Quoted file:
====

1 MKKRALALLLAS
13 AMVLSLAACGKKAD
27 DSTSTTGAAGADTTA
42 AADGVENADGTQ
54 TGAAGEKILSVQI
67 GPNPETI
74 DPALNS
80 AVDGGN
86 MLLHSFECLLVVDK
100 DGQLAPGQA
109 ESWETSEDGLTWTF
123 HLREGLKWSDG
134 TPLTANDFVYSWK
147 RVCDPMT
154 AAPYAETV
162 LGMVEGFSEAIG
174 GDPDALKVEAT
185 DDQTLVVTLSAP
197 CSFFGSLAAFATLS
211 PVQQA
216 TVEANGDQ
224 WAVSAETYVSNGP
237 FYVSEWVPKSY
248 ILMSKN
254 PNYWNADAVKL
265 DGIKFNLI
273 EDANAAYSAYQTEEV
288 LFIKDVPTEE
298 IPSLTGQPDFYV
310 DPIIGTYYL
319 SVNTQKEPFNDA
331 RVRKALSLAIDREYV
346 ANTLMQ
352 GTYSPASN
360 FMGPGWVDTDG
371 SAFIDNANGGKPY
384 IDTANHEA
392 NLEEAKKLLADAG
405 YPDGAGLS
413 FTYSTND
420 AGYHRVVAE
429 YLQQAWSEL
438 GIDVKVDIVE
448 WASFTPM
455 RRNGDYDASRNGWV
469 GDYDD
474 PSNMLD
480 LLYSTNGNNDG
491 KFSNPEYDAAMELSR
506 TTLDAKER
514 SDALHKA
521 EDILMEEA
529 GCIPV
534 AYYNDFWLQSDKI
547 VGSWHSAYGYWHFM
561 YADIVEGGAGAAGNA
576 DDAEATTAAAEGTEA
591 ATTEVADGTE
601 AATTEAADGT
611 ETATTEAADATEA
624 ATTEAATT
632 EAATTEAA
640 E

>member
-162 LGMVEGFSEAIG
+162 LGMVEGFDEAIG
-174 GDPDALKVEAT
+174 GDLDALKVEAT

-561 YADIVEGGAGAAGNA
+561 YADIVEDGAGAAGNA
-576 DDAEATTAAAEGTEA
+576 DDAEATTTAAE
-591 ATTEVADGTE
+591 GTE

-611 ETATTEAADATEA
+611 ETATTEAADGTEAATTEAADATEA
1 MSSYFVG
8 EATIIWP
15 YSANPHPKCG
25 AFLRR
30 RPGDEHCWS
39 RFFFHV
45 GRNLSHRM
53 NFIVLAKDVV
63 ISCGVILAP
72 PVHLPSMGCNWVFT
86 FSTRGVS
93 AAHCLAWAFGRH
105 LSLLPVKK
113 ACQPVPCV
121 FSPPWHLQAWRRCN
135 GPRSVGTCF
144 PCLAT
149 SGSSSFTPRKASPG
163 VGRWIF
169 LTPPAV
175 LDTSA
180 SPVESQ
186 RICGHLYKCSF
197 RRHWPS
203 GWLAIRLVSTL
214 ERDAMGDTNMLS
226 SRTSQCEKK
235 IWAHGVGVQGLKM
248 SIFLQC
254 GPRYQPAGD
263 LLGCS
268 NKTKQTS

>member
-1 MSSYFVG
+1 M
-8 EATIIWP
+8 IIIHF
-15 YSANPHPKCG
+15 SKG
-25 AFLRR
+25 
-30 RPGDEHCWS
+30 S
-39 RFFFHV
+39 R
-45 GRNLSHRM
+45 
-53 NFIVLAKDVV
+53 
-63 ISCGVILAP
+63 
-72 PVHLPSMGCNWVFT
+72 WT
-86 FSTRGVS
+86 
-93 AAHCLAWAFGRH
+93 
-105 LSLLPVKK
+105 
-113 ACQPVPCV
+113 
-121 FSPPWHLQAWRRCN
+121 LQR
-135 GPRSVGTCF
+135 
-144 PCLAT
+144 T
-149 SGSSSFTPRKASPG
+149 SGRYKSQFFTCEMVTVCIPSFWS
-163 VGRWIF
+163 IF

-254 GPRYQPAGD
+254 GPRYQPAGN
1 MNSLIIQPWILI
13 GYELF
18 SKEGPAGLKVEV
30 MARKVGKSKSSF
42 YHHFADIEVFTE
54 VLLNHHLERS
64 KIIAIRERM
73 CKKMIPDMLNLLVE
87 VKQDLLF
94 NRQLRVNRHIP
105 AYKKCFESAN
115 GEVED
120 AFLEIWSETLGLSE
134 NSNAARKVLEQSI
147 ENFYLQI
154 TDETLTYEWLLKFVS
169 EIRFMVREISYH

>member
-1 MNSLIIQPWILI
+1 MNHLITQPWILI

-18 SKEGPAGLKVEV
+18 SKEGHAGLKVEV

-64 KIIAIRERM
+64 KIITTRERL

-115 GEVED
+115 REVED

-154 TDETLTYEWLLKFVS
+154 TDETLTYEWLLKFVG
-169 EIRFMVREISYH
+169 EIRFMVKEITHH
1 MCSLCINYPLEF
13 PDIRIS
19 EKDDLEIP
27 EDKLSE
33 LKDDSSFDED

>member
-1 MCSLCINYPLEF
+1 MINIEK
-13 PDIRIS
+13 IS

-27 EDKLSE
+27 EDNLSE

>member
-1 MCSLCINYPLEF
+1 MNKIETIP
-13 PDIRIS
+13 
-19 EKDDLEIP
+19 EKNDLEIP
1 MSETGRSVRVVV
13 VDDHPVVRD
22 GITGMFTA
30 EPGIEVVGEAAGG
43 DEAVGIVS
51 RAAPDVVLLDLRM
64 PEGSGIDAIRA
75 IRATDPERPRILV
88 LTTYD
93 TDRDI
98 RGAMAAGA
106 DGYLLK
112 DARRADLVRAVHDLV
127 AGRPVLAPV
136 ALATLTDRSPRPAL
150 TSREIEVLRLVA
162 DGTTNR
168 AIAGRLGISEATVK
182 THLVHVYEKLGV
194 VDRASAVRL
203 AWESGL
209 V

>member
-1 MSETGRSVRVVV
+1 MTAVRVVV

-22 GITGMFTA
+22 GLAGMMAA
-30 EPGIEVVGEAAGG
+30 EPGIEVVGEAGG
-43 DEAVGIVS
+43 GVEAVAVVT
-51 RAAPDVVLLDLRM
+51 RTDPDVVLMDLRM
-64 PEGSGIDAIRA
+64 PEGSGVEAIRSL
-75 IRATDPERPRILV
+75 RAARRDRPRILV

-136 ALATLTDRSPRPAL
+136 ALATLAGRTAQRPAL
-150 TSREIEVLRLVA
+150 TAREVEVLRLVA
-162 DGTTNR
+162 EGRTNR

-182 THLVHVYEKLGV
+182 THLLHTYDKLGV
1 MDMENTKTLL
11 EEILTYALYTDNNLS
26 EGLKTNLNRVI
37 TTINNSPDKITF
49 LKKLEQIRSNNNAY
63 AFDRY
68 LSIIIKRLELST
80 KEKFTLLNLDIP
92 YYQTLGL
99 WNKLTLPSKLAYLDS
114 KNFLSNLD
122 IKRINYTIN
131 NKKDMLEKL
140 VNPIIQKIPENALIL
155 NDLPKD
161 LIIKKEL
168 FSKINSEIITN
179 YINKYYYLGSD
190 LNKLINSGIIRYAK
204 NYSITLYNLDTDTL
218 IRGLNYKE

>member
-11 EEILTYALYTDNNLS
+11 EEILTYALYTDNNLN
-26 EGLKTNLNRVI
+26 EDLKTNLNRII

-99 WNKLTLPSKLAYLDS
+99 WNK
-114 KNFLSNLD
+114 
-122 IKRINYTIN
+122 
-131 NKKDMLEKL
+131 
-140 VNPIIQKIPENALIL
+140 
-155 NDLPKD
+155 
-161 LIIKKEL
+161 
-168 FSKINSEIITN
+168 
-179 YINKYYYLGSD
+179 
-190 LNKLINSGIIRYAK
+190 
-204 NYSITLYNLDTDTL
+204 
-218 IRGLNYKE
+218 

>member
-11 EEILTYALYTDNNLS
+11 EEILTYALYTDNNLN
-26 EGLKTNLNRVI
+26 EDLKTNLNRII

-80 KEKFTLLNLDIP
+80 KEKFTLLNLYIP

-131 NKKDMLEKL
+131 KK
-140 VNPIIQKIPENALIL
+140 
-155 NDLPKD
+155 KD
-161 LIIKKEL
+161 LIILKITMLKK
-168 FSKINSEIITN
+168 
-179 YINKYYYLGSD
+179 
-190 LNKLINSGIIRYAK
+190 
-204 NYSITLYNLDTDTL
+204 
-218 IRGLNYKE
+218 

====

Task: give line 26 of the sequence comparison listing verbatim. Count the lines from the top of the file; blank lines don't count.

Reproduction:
265 DGIKFNLI